England fight back in Boxing Day Ashes Test

Chris Rogers is a hard-headed realist and he has the wound above his right eye to prove it.

The opener was able to bat on and top-score with 61 in Australia’s first innings of 9-164 on day two of the fourth Ashes Test at the MCG on Friday, despite ducking into a bouncer from Stuart Broad.

Chris Rogers. Picture Pat Scala

Shaken but not beaten, Rogers showed the fight most of Australia’s top-order batsmen lacked in reply to England’s first innings of 255.

And now with England set to claim a healthy first-innings lead, Rogers knows Australia’s hopes of sweeping the five-match series are under threat.

‘‘England are on top. I think we’ve had our worst day of the series,’’ Rogers said. ‘‘They bowled outstandingly. We’re up against it but there’s a lot of game to go in this match so we have to fight well for the rest of it.’’

Rogers, who was treated for a head wound on 16, batted for over three-and-a-half hours. Five of Australia’s top six failed to reach 20.

‘‘The helmet did its job this time,’’ Rogers grinned. ‘‘It was a bit of a scare but it’s okay.’’

Rogers admitted some of Australia’s top order had played careless shots, failing to temper their attacking instincts on a slow pitch in front of 78,346 fans screaming for attacking cricket.

‘‘It’s hard work. Usually it’s been quite good for batting but at the moment if the bowlers put it in the right areas it’s very hard to score,’’ Rogers said.

Johnny Bairstow. Picture Pat Scala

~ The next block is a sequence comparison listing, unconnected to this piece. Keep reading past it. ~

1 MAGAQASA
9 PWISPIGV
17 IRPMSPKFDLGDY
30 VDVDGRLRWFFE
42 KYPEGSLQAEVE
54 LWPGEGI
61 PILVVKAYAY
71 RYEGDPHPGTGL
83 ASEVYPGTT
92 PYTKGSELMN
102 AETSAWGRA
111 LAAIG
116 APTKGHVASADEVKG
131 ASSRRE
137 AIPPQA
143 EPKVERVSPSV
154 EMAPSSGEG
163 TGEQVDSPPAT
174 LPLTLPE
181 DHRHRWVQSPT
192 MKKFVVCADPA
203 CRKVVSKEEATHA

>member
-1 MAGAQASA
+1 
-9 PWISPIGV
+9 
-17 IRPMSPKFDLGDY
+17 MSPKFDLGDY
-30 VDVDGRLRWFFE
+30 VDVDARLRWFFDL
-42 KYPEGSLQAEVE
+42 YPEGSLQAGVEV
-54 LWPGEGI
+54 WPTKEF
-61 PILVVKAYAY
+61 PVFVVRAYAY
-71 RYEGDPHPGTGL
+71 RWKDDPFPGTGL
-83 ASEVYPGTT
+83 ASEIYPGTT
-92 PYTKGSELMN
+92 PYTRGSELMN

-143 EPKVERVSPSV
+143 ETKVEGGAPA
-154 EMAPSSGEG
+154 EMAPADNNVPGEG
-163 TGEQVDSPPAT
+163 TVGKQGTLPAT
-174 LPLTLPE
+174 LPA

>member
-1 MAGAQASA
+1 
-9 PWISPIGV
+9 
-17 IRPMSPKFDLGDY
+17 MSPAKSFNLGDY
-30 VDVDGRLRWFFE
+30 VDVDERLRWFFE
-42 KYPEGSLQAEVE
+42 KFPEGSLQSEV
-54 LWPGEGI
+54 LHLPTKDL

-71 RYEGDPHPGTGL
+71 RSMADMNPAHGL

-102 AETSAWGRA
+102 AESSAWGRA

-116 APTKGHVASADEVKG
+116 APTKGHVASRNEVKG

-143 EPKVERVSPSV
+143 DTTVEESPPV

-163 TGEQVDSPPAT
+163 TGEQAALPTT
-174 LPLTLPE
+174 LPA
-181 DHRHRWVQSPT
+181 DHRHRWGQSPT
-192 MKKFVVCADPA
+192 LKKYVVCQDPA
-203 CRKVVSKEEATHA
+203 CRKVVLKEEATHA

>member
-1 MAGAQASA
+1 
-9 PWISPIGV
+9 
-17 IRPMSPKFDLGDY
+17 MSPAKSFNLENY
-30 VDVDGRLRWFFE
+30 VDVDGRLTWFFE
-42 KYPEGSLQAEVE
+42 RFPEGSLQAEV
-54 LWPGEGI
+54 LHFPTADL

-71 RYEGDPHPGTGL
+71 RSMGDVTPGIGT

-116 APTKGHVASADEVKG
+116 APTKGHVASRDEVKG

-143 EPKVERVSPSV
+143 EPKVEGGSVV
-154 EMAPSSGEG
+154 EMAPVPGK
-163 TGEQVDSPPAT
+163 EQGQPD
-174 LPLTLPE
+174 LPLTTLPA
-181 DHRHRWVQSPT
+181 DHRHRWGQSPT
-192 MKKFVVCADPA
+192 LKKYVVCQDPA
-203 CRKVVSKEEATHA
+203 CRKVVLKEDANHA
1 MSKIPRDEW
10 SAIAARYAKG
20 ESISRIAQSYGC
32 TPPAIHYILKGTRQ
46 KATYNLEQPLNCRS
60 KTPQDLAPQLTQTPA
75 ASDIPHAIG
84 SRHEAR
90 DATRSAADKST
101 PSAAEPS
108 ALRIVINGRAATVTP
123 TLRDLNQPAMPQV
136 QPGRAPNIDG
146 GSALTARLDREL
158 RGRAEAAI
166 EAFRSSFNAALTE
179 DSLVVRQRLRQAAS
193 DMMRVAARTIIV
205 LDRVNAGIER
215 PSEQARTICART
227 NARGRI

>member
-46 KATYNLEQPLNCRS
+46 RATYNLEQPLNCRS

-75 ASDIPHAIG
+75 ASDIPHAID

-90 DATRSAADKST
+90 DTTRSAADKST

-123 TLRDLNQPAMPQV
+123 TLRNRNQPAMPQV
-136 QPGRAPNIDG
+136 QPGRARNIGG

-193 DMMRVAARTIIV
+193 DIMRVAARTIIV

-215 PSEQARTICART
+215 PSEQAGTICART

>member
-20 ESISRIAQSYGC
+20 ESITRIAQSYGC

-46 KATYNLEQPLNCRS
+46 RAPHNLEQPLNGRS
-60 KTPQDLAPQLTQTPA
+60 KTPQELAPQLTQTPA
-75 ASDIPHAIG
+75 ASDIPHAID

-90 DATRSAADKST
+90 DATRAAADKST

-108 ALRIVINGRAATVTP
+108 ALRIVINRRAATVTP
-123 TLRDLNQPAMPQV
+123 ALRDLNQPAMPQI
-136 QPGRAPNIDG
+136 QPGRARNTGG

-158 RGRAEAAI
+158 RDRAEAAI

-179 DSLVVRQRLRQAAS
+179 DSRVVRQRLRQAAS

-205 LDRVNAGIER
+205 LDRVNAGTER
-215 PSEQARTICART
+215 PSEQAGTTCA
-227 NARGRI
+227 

‘‘A little bit two-paced but you have to adjust and we didn’t adjust very well today.’’

Jimmy Anderson, who has failed to get his swing thing going on this tour, returned to prominence with a three-wicket haul alongside Broad who also claimed three victims.

‘‘England bowled very well and we got bogged down and probably looked for releases,’’ Rogers said. ‘‘They forced us into mistakes.

‘‘I don’t think it was the wrong decision to bowl first. I just think we’ve had a bad day.’’

Mitchell Johnson took 3-4 from four overs in an early blitz to finish with 5-63 in England’s 255. But Australia’s batting crumbled, including George Bailey’s 19-ball duck at No.6.

Bailey’s scoreless knock ended with a controversial caught-behind dismissal at 6-122.

Umpire Aleem Dare gave Bailey not out. TV umpire Billy Bowden overturned the decision despite replays showing no edge on HotSpot and a possible noise on the Snicko as the ball passed the bat.

Brad Haddin successfully challenged an lbw decision against him on 35 and has struck five fours and one six in his unbeaten 43.

But England have their tails up. ‘‘We knew we could make it difficult for them to score because it’s quite a slow pitch,’’ Anderson said.

‘‘Days like that have been few and far between on this trip. We’re just really hungry to get something out of this tour and we showed that today.’’

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